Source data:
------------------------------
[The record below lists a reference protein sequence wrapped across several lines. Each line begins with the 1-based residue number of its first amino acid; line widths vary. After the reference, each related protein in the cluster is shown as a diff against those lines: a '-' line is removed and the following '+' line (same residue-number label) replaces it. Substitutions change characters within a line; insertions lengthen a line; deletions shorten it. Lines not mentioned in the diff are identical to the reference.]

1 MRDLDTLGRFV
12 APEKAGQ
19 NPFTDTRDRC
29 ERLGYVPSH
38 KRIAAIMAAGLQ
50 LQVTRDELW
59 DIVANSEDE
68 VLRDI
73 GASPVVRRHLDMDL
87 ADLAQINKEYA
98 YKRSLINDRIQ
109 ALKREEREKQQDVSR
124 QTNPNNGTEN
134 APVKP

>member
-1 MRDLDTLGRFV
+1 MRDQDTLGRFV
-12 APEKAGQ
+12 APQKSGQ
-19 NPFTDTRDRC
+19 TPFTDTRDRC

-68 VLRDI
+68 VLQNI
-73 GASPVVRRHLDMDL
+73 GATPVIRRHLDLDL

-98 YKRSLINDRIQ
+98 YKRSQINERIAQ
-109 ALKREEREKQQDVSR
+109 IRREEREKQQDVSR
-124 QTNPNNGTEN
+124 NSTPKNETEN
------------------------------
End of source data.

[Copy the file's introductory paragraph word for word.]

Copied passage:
[The record below lists a reference protein sequence wrapped across several lines. Each line begins with the 1-based residue number of its first amino acid; line widths vary. After the reference, each related protein in the cluster is shown as a diff against those lines: a '-' line is removed and the following '+' line (same residue-number label) replaces it. Substitutions change characters within a line; insertions lengthen a line; deletions shorten it. Lines not mentioned in the diff are identical to the reference.]